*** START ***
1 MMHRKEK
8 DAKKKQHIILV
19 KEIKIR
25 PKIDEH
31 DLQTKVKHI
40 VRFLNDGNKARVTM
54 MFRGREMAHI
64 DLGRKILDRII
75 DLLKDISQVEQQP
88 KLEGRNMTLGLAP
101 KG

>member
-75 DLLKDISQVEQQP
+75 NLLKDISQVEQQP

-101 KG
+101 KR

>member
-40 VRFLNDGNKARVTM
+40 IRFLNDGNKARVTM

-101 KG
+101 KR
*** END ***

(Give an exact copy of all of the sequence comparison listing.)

1 MMHRKEK
8 DAKKKQHIILV
19 KEIKIR
25 PKIDEH
31 DLQTKVKHI
40 VRFLNDGNKARVTM
54 MFRGREMAHI
64 DLGRKILDRII
75 DLLKDISQVEQQP
88 KLEGRNMTLGLAP
101 KG

>member
-75 DLLKDISQVEQQP
+75 NLLKDISQVEQQP

-101 KG
+101 KR

>member
-40 VRFLNDGNKARVTM
+40 IRFLNDGNKARVTM

-101 KG
+101 KR